Saturday, June 23, 2018
Human Interest

Oh, Florida! Introducing the Debra Lafave bad teacher award

A sizzling new novel about Florida hit bookstores this month. No, I'm not talking about Carl Hiaasen's Bad Monkey (but that one's pretty good). I'm talking about Tampa, by Alissa Nutting.

In Nutting's book, a 26-year-old teacher recounts her elaborate seduction of a 14-year-old student. It's based on a Florida case involving a teacher who, according to Nutting, had been one of her classmates at Bloomingdale High School in Valrico years ago.

Nutting's ex-classmate was Debra Lafave, a 23-year-old reading teacher at Greco Middle School whose blond hair and blue eyes made her into a media darling in 2004 even as she faced charges of lewd and lascivious battery on a 14-year-old student. Her pouty-lipped picture became a fixture on front pages and TV screens around the country. Her attorney said she was too pretty for prison, but her look was just right for a chat with Matt Lauer. There was talk of an insanity defense, but she wound up pleading guilty to two felonies and serving probation, to the copious disgust of TV host Nancy Grace.

Lafave has been out of the headlines for a while, but you should expect to see her name pop up all over again thanks to Nutting's book. So while she's back in the news, I have a proposal. Florida already honors a Teacher of the Year, so I propose we hand out an annual Debra Lafave Bad Teacher Award, too.

The competition is likely to be fierce.

Bad teachers are notoriously hard to fire in Florida. Still, we have had teachers fired for having a second career as a bikini model or for having a past career in gay porn. We have had teachers who got in trouble for tapping a student on the head with a banana and for making some kids wear a "cone of shame" dog collar as seen in the Pixar movie Up.

We have had some teachers who made headlines because they didn't get along with their students - say, mocking them as both stupid and ugly ("Honey, you look bad every day. Pages will be turning in the yearbook and mirrors will be smashing.") We had others who made headlines by getting along with their students a little too well. In one case, we had a couple of teachers who clearly had trouble getting along with each other (to the point one went looking for a hitman).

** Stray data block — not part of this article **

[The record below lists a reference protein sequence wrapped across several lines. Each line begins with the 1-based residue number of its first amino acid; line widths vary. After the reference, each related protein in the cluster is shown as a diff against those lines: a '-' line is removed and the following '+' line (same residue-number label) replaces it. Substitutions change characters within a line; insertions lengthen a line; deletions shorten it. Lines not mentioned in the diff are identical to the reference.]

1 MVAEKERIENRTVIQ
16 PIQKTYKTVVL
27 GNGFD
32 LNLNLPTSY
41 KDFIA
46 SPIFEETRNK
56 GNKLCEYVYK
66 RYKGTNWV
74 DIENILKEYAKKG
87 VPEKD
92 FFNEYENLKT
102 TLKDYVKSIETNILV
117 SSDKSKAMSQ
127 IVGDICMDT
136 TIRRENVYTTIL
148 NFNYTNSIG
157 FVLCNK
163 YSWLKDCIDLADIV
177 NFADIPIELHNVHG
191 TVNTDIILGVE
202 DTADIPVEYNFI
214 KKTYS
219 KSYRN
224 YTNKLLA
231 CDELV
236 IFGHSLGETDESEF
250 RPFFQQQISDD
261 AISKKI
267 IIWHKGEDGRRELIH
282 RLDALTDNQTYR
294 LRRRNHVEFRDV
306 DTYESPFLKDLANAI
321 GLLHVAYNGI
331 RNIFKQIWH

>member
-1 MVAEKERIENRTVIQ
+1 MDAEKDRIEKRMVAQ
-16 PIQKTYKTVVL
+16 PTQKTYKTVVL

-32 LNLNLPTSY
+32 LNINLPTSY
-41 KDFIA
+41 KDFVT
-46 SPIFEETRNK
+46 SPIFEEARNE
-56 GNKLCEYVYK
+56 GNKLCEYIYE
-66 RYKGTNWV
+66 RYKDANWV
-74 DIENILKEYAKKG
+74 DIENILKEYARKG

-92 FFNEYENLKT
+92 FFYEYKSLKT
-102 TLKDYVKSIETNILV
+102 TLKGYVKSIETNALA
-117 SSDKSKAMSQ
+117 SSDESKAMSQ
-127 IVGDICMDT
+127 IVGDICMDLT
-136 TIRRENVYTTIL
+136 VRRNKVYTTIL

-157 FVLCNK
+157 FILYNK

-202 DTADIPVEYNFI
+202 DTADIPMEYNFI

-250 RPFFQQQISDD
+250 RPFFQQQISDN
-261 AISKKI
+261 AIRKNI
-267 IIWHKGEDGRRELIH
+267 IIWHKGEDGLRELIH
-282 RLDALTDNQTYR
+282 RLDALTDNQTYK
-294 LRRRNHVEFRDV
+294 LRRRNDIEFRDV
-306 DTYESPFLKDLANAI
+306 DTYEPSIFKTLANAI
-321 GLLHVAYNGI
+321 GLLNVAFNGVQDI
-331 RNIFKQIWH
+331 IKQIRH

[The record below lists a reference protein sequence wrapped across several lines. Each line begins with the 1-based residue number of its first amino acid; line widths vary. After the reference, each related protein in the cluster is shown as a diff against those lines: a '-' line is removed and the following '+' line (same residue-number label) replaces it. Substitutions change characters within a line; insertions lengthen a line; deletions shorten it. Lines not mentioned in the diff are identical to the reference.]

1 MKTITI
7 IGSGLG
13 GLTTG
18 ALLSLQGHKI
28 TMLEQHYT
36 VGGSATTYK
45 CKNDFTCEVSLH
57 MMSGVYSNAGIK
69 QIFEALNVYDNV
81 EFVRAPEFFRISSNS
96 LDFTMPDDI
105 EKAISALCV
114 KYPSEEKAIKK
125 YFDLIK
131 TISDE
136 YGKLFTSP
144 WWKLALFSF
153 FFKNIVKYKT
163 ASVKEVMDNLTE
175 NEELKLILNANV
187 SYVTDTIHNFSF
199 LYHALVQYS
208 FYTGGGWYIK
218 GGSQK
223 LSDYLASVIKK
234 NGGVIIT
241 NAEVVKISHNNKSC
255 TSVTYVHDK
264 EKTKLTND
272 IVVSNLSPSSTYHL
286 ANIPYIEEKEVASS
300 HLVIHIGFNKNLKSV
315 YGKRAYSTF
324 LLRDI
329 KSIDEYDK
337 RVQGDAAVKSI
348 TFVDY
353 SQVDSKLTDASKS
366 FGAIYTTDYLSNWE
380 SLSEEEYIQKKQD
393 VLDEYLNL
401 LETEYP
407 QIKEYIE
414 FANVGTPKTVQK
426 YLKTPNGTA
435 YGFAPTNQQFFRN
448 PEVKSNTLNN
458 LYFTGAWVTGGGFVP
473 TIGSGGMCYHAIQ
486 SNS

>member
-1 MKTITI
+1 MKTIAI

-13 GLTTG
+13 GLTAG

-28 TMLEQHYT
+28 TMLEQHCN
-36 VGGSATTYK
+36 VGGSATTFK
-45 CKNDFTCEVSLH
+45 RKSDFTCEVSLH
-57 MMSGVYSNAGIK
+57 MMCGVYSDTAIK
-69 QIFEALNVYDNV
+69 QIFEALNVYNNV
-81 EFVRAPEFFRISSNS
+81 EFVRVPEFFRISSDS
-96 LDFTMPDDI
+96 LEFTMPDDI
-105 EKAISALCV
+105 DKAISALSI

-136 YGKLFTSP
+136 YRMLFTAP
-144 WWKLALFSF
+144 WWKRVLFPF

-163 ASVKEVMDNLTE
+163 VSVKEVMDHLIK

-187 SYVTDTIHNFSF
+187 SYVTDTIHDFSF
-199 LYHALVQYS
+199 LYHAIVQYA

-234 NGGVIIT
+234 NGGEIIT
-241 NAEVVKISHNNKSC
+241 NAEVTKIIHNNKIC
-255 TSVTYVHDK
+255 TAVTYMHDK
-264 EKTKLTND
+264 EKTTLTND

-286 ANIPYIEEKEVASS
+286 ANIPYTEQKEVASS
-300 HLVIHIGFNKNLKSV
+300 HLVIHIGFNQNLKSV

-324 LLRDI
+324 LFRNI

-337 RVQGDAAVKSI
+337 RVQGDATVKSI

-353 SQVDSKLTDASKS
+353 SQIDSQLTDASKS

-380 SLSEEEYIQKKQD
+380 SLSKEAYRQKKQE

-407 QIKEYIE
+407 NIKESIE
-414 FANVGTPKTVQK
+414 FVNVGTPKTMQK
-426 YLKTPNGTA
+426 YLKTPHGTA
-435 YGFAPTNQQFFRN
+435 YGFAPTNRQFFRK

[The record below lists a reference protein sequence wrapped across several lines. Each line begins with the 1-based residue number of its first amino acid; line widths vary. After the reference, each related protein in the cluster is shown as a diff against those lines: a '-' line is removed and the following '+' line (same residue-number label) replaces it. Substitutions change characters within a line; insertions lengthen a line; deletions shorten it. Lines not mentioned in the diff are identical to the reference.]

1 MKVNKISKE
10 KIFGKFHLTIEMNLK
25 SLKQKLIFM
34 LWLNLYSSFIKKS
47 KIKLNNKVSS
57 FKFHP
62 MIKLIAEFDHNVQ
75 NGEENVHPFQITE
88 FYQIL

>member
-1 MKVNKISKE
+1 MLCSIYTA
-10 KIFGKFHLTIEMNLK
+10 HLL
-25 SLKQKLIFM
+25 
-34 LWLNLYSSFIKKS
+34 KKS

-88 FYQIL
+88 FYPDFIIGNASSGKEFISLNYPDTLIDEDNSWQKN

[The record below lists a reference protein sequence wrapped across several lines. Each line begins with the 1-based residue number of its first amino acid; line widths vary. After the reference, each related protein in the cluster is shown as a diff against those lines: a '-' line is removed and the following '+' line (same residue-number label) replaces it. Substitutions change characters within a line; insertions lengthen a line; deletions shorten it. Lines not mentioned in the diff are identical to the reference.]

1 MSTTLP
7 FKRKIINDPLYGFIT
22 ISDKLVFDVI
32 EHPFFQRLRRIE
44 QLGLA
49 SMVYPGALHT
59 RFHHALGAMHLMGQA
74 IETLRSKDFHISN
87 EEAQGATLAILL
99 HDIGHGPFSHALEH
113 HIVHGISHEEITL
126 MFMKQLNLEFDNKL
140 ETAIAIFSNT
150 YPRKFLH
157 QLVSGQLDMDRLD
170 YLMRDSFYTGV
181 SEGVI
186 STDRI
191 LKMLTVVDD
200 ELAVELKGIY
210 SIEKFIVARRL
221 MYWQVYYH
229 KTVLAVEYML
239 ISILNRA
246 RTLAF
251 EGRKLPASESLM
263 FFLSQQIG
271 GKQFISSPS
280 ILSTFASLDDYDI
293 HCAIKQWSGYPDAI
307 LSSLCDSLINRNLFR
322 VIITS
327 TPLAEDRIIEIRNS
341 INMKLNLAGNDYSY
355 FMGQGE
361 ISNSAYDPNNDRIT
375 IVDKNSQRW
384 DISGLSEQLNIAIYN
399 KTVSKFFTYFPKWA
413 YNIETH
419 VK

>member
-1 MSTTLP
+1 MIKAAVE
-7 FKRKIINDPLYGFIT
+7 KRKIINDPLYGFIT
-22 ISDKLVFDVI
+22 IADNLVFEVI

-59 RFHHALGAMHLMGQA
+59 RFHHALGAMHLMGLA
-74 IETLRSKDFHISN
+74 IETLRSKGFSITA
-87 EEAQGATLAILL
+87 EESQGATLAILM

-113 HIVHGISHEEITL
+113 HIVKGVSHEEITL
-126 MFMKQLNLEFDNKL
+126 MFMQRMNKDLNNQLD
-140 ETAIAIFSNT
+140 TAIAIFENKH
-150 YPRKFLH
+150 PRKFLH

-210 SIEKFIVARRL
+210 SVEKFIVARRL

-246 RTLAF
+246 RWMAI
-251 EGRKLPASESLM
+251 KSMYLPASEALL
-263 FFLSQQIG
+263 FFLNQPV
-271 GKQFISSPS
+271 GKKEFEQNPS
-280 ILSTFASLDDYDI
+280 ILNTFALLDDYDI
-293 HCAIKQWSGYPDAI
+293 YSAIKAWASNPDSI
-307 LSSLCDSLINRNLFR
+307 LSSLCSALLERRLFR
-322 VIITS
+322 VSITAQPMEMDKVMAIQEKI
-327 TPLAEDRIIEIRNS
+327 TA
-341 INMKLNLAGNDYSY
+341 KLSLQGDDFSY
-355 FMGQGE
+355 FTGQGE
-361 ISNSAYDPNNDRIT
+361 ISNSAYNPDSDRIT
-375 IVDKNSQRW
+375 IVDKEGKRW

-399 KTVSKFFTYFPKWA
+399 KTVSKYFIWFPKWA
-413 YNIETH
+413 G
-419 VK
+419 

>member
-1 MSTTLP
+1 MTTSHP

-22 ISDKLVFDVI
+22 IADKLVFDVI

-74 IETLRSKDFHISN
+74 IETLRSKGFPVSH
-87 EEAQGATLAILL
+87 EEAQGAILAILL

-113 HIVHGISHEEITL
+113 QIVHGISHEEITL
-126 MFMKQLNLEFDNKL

I know 2013 is only half over, but I think we've already got a clear winner for this year's Debra Lafave Bad Teacher Award. I think it should go to the first-grade teacher from Polk County who claimed she was dying just so she could skip class. She kept it up for a whole school year - and probably would've gotten away with it except she then claimed another teacher was trying to kill her.

Now, let me add that many of Florida's teachers are dedicated, passionate, overworked and underpaid educators doing their level best to reach students who are transient, distracted or uninterested. Meanwhile folks in Tallahassee are constantly breathing down their necks, and everyone's grappling with the dreaded Florida Comprehensive Achievement Test, or FCAT for short.

Because this is Florida, some people have tried to game the test - for instance, the principal and three assistants at Cocoa High who moved 54 disabled children to a different grade (on paper), so their FCAT scores wouldn't drag down the whole school.

The FCAT itself has had problems. Some of the people hired by a contractor to grade the tests turned out to be "janitors, homemakers, and store clerks" with no experience in education.

More recently a science teacher discovered some of the official answers were either wrong or there was more than one right answer for the multiple choice questions. The Happy Scientist, as Robert Krampf is known, tried to warn the state about the problem, but Department of Education officials dismissed his concerns and dawdled about making changes.

It turns out the only thing harder to do than fire a bad teacher in Florida is to fix a problem with the test that governs the fate of everything in the educational system.

Craig Pittman is a native Floridian and an award-winning reporter who covers environmental issues for the Tampa Bay Times. The column originally appeared in Slate.

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